SAN FRANCISCO — Vallejo, Calif., City Council members will weigh a plan to emerge from bankruptcy later this month, but the city is still likely more than half a year away from exiting the largest municipal bankruptcy in more than a decade.
Newly hired interim city manager Phil Batchelor, the third city manager since Vallejo filed for bankruptcy, will present a long-term budget strategy to the council on Nov. 16, according to city's finance department.
The seven council members would then need to adopt the proposal that would be worked into a final version to be presented to the bankruptcy court.
"The real guts of any plan, whether Chapter 9 or 11, is the budget — where is the money going to go," said Marc Levinson, an attorney who represents Vallejo for Orrick, Herrington & Sutcliffe LLP. "We have to have a plan on file by Jan. 18 and we are going to shoot for Dec. 21."
Levinson said it could take until early summer before the city gets the bankruptcy plan approved by U.S. Bankruptcy Judge Michael McManus in Sacramento.
"Optimistically, realistically, we are talking about sometime in June [for the bankruptcy plan approval]. That is roughly the timetable," Levinson said.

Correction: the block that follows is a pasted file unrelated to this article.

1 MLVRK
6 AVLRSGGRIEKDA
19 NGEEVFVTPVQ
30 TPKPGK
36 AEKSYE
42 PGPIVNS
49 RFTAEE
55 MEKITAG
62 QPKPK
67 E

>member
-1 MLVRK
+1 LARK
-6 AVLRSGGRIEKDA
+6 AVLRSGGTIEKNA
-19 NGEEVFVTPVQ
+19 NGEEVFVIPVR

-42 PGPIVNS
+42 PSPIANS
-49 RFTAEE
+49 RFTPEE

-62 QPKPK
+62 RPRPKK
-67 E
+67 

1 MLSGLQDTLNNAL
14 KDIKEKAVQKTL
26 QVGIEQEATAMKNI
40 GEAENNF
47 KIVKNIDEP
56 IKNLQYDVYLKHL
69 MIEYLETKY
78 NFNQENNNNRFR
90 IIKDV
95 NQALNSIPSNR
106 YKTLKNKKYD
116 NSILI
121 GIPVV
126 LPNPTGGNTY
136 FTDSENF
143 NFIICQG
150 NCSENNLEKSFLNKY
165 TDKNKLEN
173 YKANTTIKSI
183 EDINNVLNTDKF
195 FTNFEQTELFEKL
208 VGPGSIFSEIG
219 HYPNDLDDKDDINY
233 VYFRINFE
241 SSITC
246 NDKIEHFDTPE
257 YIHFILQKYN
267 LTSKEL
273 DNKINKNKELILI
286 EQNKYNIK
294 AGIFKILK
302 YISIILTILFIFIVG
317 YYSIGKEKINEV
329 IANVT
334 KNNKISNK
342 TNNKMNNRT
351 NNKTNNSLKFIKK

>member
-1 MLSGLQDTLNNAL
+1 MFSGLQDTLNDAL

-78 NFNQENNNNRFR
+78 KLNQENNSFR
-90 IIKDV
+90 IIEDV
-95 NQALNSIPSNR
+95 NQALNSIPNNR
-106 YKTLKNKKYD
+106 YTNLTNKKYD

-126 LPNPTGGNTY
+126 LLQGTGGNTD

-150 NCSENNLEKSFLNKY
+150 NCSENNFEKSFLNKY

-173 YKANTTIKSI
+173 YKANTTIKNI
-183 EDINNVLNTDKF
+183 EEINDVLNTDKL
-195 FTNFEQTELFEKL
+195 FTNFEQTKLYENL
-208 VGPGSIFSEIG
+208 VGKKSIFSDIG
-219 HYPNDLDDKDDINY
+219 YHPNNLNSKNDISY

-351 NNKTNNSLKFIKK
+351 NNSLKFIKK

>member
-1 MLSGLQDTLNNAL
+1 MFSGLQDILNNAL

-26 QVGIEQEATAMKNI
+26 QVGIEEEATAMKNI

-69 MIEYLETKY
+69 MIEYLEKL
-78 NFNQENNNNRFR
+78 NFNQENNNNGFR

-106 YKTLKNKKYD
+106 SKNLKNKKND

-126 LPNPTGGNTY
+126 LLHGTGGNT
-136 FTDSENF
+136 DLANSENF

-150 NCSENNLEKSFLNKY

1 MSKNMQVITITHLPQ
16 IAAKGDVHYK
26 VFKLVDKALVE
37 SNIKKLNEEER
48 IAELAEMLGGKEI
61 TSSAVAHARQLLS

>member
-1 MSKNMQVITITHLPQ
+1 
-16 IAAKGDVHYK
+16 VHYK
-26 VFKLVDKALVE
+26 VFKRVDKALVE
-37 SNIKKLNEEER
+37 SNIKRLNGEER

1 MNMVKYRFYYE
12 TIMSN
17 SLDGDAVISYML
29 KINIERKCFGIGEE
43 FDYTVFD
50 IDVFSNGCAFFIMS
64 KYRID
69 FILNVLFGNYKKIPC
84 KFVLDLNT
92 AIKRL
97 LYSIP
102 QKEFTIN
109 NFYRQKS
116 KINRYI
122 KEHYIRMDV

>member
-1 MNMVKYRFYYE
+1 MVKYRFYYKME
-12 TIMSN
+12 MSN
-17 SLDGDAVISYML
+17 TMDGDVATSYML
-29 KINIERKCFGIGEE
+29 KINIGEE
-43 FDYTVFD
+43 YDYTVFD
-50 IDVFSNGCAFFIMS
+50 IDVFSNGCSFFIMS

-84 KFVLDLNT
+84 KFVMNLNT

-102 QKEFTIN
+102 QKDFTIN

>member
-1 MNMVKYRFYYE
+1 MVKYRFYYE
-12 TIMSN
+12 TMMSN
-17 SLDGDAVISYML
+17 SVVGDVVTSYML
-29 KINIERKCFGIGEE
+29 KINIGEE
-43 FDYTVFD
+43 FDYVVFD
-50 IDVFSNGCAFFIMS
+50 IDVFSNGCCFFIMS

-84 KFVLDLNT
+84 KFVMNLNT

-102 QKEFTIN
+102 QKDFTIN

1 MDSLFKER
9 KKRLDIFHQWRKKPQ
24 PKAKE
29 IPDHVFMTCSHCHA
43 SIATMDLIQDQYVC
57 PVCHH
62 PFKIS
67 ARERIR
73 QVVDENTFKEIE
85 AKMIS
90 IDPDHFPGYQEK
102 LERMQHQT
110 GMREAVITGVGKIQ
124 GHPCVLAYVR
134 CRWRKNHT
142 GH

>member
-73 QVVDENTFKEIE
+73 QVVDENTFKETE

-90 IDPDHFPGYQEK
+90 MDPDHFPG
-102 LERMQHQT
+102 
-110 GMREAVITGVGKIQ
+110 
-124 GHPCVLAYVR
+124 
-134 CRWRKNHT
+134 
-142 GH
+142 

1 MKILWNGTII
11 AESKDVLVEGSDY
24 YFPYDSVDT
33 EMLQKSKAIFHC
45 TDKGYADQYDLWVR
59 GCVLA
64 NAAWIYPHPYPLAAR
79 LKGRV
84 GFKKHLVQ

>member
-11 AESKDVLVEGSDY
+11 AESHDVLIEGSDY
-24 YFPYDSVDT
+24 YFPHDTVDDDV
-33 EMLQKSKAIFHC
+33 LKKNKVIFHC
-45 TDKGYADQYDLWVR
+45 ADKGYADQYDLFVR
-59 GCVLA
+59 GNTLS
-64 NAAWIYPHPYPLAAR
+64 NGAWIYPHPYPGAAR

The Northern California city filed for Chapter 9 bankruptcy protection in May 2008 amid what it said were unsustainable labor contracts and dwindling tax collections. It was the largest municipal bankruptcy in U.S. history since Orange County, Calif., filed in 1994
In the years leading up to the city's filing, expenses were growing 11% a year while revenues were only growing 3%. Costs to pay police and firemen, which represented 74% of t spending, overwhelmed Vallejo's $85.3 million general fund budget.
Vallejo has tried to renegotiate its labor contracts with its four unions, but the talks are still incomplete.
Even as the city gets closer to an end point, it still faces legal trouble.
Vallejo is battling in bankruptcy court with bond insurer National Public Finance Guarantee Corp. over $4.8 million in certificates of participation the city sold in 1999.
NPFG recently filed a new complaint in the case in an effort to claim fees given to the city from California that the insurer argues backed the certificates it insures before Vallejo defaulted on its debt payments.
Last month, the insurer withdrew a similar motion after McManus indicated he would deny it on procedural grounds.
"We are simply asking the court to ensure that investors receive what was promised when the bonds were issued," said NPFG's spokesman Kevin Brown.
Vallejo has taken the position that the vehicle license fees from the state still belong to the city because of the Chapter 9 bankruptcy filing.
Levinson said the two sides are talking but have been unable to come to a compromise.
The bankruptcy filing affected $53 million of debt backed by the city's general fund, including the COPs sold in 1999.
The deal carried insurance by MBIA Insurance Corp., as well as a debt-service reserve surety bond from National.
NPFG is a public finance insurance subsidiary of MBIA. It has had to pay $204,408 as draws on the surety bond and expects to pay substantial additional claims, according to court documents.